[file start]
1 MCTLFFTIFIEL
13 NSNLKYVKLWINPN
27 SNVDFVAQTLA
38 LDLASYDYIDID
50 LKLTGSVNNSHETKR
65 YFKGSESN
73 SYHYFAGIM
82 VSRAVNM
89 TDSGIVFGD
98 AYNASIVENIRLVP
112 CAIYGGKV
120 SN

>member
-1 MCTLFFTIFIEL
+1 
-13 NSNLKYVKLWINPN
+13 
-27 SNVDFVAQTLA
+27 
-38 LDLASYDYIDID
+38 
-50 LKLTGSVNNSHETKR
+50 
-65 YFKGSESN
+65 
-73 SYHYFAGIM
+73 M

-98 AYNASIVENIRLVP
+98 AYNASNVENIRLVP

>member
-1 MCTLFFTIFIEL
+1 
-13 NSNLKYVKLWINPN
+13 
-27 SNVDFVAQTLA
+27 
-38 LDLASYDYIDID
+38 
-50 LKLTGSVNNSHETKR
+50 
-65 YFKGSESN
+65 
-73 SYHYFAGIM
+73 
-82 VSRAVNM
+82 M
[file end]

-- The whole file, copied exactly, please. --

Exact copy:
1 MCTLFFTIFIEL
13 NSNLKYVKLWINPN
27 SNVDFVAQTLA
38 LDLASYDYIDID
50 LKLTGSVNNSHETKR
65 YFKGSESN
73 SYHYFAGIM
82 VSRAVNM
89 TDSGIVFGD
98 AYNASIVENIRLVP
112 CAIYGGKV
120 SN

>member
-1 MCTLFFTIFIEL
+1 
-13 NSNLKYVKLWINPN
+13 
-27 SNVDFVAQTLA
+27 
-38 LDLASYDYIDID
+38 
-50 LKLTGSVNNSHETKR
+50 
-65 YFKGSESN
+65 
-73 SYHYFAGIM
+73 M

-98 AYNASIVENIRLVP
+98 AYNASNVENIRLVP

>member
-1 MCTLFFTIFIEL
+1 
-13 NSNLKYVKLWINPN
+13 
-27 SNVDFVAQTLA
+27 
-38 LDLASYDYIDID
+38 
-50 LKLTGSVNNSHETKR
+50 
-65 YFKGSESN
+65 
-73 SYHYFAGIM
+73 
-82 VSRAVNM
+82 M